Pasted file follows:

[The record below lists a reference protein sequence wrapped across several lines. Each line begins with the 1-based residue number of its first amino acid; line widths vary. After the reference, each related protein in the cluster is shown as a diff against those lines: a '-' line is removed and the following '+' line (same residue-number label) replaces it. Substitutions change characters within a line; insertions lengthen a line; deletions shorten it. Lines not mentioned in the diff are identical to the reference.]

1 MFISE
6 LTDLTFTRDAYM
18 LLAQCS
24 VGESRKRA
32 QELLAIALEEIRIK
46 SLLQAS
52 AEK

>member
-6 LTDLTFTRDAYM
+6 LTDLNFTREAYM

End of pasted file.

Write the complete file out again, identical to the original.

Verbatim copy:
[The record below lists a reference protein sequence wrapped across several lines. Each line begins with the 1-based residue number of its first amino acid; line widths vary. After the reference, each related protein in the cluster is shown as a diff against those lines: a '-' line is removed and the following '+' line (same residue-number label) replaces it. Substitutions change characters within a line; insertions lengthen a line; deletions shorten it. Lines not mentioned in the diff are identical to the reference.]

1 MFISE
6 LTDLTFTRDAYM
18 LLAQCS
24 VGESRKRA
32 QELLAIALEEIRIK
46 SLLQAS
52 AEK

>member
-6 LTDLTFTRDAYM
+6 LTDLNFTREAYM